I am seeing lots of poison hemlock along the road. I am keeping a watch on...
I am seeing lots of poison hemlock along the road. I am keeping a watch on our property in case any shows up here. My question is what do you recommend as the best and safest method to remove this nasty weed? I don't want to do the wrong thing.
Hamilton County Ohio
The safest approach to controlling poison hemlock is to make herbicide applications. This is a biennial weed meaning that it takes two years for the plants to produce seed, then the plants die. The first year is spent in the "rosette" stage which are small plants that arise from seed. The rosettes will start developing later this season. During the spring of the second year, tall flower stalks arise from the rosettes: that's happening right now in Cincinnati. So, it's very important to spray the flowering plants before they seed: it would be right now! And follow-up with spraying the rosettes early next spring that will develop from previous seed.
Poison hemlock plants can be killed with 2,4-D mixed with dicamba or 2,4-D mixed with triclopyr. These are "selective" herbicides meaning that won't kill everything, but you'll need to read the labels to see what they won't kill. You can also kill poison hemlock with "non-selective" glyphosate (e.g. Roundup), but this herbicide will kill many other plants. However, it's a good choice for the early spring application to kill the rosettes because there's not much else growing at that time.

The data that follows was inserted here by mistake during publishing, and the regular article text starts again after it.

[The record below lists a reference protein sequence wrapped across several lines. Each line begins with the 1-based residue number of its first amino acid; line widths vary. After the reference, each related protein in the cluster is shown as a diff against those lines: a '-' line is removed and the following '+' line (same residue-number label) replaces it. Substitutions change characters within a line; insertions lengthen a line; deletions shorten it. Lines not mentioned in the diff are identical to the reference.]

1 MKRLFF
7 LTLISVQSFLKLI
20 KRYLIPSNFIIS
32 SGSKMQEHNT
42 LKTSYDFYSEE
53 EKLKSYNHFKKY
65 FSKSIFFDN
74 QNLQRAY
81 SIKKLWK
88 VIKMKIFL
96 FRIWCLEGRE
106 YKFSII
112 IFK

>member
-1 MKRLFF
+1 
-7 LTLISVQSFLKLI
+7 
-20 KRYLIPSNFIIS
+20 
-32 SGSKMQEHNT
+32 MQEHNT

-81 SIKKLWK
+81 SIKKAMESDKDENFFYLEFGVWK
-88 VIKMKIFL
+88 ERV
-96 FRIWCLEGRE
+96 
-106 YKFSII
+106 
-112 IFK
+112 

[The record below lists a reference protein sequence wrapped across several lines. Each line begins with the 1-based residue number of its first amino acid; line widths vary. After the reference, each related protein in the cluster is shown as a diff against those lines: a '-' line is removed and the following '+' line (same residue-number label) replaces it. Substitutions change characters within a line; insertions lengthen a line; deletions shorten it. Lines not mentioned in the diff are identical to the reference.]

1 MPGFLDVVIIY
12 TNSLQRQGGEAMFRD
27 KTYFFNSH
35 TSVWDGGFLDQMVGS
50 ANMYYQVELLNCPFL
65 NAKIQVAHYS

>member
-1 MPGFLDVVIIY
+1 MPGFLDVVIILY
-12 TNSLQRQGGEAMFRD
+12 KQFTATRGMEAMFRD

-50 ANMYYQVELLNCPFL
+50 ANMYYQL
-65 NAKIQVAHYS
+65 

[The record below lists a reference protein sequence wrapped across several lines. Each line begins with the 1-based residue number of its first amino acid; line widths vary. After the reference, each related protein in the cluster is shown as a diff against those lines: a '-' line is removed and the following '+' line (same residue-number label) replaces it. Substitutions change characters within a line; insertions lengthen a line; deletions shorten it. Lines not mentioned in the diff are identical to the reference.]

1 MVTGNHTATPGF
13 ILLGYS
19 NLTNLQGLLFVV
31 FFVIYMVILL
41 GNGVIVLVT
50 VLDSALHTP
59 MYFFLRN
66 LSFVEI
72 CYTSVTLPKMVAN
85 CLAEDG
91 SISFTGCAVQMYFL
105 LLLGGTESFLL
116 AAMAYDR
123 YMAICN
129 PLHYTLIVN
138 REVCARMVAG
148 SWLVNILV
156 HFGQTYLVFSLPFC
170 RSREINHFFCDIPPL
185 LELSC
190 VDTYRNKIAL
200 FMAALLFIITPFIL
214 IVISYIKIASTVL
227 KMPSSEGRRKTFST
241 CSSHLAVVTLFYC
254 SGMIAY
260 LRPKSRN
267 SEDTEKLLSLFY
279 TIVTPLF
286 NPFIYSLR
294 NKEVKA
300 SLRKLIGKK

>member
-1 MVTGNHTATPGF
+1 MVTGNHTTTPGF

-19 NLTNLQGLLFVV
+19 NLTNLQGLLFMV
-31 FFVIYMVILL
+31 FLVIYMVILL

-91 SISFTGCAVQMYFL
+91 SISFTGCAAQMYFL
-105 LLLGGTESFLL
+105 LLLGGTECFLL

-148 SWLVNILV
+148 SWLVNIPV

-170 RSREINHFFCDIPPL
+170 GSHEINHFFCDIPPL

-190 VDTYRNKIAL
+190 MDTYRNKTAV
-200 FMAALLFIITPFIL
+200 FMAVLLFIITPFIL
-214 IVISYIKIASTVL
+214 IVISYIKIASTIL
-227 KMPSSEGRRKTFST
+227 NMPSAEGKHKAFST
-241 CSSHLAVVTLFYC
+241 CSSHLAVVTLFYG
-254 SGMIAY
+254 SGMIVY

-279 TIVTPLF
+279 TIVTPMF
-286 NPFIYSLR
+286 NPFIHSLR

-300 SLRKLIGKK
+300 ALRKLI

Some people use mowing to control poison hemlock, but I don't recommend this. The sap is extremely toxic and I although I've never heard of this happening, I have concerns that mowing could atomize the sap making it behave like an aerosol that can be inhaled. I think it's best to not risk it. Rototilling would be safe but the soil disturbance creates a nice "seed bed" for old poison hemlock seed to germinate: the seed remains viable for many years.